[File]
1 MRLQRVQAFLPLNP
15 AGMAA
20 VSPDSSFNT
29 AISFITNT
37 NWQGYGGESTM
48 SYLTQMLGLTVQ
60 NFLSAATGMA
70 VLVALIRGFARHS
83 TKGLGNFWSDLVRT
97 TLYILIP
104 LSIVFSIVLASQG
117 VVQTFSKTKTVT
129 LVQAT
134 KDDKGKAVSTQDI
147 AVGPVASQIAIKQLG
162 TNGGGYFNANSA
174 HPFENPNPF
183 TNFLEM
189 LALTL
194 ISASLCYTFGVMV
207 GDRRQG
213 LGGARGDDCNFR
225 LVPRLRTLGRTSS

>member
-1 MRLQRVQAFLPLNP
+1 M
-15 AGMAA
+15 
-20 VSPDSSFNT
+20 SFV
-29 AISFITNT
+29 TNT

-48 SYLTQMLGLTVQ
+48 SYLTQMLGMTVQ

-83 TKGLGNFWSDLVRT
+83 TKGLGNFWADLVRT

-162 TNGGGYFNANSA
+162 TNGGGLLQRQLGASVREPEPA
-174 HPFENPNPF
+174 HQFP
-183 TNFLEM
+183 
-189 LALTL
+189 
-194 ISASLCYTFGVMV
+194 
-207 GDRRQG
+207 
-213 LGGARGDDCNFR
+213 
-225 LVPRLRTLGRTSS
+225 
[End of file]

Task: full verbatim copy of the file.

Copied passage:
1 MRLQRVQAFLPLNP
15 AGMAA
20 VSPDSSFNT
29 AISFITNT
37 NWQGYGGESTM
48 SYLTQMLGLTVQ
60 NFLSAATGMA
70 VLVALIRGFARHS
83 TKGLGNFWSDLVRT
97 TLYILIP
104 LSIVFSIVLASQG
117 VVQTFSKTKTVT
129 LVQAT
134 KDDKGKAVSTQDI
147 AVGPVASQIAIKQLG
162 TNGGGYFNANSA
174 HPFENPNPF
183 TNFLEM
189 LALTL
194 ISASLCYTFGVMV
207 GDRRQG
213 LGGARGDDCNFR
225 LVPRLRTLGRTSS

>member
-1 MRLQRVQAFLPLNP
+1 M
-15 AGMAA
+15 
-20 VSPDSSFNT
+20 SFV
-29 AISFITNT
+29 TNT

-48 SYLTQMLGLTVQ
+48 SYLTQMLGMTVQ

-83 TKGLGNFWSDLVRT
+83 TKGLGNFWADLVRT

-162 TNGGGYFNANSA
+162 TNGGGLLQRQLGASVREPEPA
-174 HPFENPNPF
+174 HQFP
-183 TNFLEM
+183 
-189 LALTL
+189 
-194 ISASLCYTFGVMV
+194 
-207 GDRRQG
+207 
-213 LGGARGDDCNFR
+213 
-225 LVPRLRTLGRTSS
+225 